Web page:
“We were just shaken, is all,” she added, crossing over to him and giving him a cool, firm handshake. “Lisbeth Jordan. Glad to meet you. Thanks for coming.”
“My pleasure,” Ron answered her, meaning it. “Ron Klesczewski.”
“We don’t know what might’ve been taken,” her husband broke in. “A place this size…”
“Some food,” she said, looking coolly at her husband. “Unless he took something of yours I don’t know about.”
“Crap,” he said angrily. “I checked my office, top to bottom. Doesn’t even look like he entered it. Nothing was touched. Probably bypassed it entirely.”
Ron thought that an interesting layering of denial. He turned to Mrs. Jordan. “The uniformed officers mentioned the food. What was it, exactly?”
She smiled slightly and turned on her bare heel. “I’ll show you.”
Both men followed her through a side door, down the length of a lavishly decorated dining room, and through a set of swinging doors into a restaurant-style kitchen. She led them to one of two steel-door fridges and pulled it open, exposing enough to feed a platoon of gourmands.
“You can’t really tell because of all the junk in here, but a jar of pickled herring was opened, and a small bottle of champagne. Both were put back where they belong, which is why I didn’t notice them at first.” She pointed to a counter beyond the butcher-block table in the room’s center. “We got distracted by the milk and cake.”
Ron saw the three-dimensional version of one of the crime scene photos he’d already studied, of a dirty glass and a small plate with the remains of some chocolate cake on its surface.
“The cake was left over from a party two nights ago,” Lisbeth Jordan explained without prompting. “It looks like he had a single slice.”
“Son of a bitch,” her husband growled. “Fucking eating our shit like he owned the place. I would love some time with this creep.”
“The eating is part of this man’s signature,” Ron explained, addressing mostly Mrs. Jordan, whom he considered the more rational of the two, simultaneously wondering what a background check on Lloyd might reveal. There seemed to be a lot of sweatshirt attitude under the yachting clothes. “We are asking all the victims to please keep that under their hats. We like to withhold something from public knowledge, in case we get an impostor claiming to be the crook. Happens sometimes with people needing attention.”
Lisbeth was nodding. “I’ve heard of that. Sure, we’ll play along.”
Lloyd was pacing the length of the kitchen. “Jesus, Liz, this isn’t one of your stupid cop shows. These guys have no clue what they’re doing. Holding back information isn’t going to get them or us diddly.”
Lisbeth smiled and gazed at Ron purposefully—he immediately sensed that she hated the name Liz. “We’ll keep quiet about the food. I promise.”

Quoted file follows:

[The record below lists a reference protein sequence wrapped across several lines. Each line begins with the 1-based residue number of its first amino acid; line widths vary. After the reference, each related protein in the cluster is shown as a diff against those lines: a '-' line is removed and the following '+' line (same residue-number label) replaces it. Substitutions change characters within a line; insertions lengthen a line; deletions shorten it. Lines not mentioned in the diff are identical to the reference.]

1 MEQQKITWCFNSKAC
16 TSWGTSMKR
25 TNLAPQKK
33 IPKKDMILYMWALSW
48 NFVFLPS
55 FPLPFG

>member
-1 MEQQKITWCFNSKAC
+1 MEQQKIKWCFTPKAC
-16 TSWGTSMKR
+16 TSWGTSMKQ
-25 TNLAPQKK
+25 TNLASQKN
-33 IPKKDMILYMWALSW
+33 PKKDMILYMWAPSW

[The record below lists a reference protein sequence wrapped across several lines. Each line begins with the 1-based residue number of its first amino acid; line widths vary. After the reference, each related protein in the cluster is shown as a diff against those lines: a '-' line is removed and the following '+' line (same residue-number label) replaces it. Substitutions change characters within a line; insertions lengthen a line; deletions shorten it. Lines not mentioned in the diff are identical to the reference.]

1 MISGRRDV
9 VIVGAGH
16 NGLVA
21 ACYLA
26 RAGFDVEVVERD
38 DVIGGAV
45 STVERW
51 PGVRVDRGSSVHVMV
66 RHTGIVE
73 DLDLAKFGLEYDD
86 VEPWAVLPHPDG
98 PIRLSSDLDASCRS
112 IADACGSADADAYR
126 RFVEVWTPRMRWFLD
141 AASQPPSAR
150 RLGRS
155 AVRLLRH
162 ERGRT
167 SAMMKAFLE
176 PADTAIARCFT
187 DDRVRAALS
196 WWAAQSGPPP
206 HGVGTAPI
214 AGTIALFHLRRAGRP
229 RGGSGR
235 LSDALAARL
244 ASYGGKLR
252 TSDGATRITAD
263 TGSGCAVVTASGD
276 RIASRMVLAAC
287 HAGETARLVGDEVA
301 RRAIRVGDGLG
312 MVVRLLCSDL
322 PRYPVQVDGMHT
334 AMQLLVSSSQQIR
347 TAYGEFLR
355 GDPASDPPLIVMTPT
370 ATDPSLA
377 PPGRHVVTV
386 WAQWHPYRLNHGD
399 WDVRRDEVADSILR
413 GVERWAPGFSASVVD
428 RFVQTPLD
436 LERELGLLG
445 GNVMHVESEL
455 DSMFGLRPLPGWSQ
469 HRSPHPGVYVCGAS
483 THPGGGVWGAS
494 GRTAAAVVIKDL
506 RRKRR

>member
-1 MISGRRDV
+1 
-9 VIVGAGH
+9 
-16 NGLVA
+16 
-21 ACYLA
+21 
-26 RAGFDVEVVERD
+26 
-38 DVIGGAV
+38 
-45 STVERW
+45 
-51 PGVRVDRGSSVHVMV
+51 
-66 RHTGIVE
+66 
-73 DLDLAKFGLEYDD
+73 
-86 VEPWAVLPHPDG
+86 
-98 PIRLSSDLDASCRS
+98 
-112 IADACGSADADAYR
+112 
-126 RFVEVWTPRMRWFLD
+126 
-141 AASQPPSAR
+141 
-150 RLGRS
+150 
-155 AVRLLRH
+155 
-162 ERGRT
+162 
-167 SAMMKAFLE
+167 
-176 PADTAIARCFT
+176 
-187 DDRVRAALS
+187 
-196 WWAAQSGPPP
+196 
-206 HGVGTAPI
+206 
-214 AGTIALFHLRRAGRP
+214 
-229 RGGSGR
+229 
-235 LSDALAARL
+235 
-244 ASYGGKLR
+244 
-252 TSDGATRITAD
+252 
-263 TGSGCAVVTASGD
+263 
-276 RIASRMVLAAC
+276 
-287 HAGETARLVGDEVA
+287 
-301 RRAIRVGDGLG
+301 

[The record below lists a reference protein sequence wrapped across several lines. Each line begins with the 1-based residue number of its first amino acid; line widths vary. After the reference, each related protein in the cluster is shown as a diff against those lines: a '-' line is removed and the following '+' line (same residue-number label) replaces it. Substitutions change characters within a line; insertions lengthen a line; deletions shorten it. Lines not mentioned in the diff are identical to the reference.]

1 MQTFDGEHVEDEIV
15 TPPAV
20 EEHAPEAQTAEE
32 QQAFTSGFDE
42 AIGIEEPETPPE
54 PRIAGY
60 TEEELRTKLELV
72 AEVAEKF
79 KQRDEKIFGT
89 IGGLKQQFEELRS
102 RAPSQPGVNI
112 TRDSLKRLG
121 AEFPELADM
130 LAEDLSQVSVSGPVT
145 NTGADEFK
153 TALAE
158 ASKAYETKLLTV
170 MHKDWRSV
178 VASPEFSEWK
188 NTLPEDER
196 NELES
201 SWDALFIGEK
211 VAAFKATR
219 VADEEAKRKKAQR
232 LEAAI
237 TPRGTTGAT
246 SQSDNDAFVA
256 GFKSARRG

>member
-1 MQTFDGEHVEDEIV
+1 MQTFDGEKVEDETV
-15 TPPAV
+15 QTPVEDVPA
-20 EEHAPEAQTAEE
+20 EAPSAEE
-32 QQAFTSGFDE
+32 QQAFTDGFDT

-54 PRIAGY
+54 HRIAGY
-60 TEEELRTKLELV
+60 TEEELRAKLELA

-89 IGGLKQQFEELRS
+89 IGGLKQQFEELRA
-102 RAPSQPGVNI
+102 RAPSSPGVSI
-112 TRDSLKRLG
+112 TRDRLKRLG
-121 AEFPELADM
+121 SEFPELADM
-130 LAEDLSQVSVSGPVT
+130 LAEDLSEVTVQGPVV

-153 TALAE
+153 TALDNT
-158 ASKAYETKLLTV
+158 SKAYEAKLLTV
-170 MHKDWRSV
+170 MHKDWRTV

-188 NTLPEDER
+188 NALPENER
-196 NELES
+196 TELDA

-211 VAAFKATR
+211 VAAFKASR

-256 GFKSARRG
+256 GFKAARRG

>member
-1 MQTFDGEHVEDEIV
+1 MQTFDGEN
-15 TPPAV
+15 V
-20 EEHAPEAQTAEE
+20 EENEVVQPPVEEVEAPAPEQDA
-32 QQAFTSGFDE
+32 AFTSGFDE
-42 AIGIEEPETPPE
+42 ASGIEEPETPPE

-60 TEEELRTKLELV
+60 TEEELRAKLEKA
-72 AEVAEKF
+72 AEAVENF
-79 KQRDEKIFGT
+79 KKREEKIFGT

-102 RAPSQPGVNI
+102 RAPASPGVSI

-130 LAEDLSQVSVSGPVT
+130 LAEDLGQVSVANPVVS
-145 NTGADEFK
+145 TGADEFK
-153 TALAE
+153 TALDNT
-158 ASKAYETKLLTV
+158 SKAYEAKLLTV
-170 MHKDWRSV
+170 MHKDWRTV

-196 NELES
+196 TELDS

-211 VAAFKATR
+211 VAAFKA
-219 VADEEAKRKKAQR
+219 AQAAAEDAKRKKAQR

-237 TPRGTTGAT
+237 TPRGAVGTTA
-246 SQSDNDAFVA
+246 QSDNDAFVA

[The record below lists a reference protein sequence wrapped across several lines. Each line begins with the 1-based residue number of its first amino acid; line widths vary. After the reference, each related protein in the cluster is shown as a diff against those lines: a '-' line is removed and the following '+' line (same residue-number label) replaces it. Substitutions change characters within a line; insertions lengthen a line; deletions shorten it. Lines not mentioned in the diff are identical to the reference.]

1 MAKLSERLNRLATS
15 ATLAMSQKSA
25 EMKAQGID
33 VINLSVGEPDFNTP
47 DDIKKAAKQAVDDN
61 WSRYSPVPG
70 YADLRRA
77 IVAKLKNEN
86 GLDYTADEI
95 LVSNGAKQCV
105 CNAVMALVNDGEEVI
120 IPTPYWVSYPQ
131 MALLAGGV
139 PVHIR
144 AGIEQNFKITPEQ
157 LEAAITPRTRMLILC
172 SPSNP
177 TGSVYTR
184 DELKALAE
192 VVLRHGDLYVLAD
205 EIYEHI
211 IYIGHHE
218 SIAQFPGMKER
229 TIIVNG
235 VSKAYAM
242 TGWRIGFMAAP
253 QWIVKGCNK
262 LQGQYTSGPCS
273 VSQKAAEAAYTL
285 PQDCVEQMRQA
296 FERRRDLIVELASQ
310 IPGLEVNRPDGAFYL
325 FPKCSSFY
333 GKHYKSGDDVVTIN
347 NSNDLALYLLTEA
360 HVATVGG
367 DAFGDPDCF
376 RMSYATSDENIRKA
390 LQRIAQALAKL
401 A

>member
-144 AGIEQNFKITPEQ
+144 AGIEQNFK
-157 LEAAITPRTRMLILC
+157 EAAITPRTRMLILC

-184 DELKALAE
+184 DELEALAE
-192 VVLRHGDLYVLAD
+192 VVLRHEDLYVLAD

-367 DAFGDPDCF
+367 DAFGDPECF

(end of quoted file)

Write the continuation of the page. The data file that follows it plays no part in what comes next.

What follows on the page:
Lloyd stopped in midstride and demanded, “Why’re you here anyhow? You haven’t done anything too impressive so far.”
“Honey?” his wife inquired. “Didn’t you say you had to call Frank this morning? I can show Mr. Klesczewski the rest of the house.”
A telling silence followed the transparent ploy, but apparently they were both well used to reciting their lines. Lloyd obediently took his cue, nodded curtly, and headed for the door, announcing, “I’ll be in my office.”
Lisbeth made no apology after his departure, except to gesture a little wearily as she offered, “Would you like that tour?”
* * *
In many ways, despite its grandiosity, the house ended up lacking character, reminding Ron of a woman’s face veiled with too much makeup, or of Lloyd Jordan himself, with his white pants and ascot. Each room’s supposed treasures were displayed with the rhythmic dullness of the fancy photos in a high-society magazine. Extravagant, certainly, but reflective only of the bored interior designer who’d coordinated with the builder to stage it all properly—a builder, Ron suspected, who had in turn been working from an out-of-the-box starter castle kit. In fact, in the end, aside from a few photographs, vestiges of Lloyd and Lisbeth themselves were rarely visible. When it came time for them to leave this house, Ron fantasized their doing so in the smallest of moving vans, allowing the next inhabitants simply to fill the empty closets in order to call the place home.
Throughout the tour, Lisbeth answered questions relating to their friends and their general habits, their comings and goings. Some of these inquiries had already been addressed by Ron’s predecessors, others were stimulated by the conversation. The lifestyle that emerged struck Ron as foreign and unenviable.
The last stop was the master bedroom, the most personalized spot in the whole house. The enormous bed was still unmade, its center tellingly undisturbed while both edges revealed where each had swept back the covers to get up that morning. Ron pictured that middle swath as a domestic DMZ, providing privacy as much as extra room for playful wrestling. He was happier with the far more intimate double bed he shared with his wife.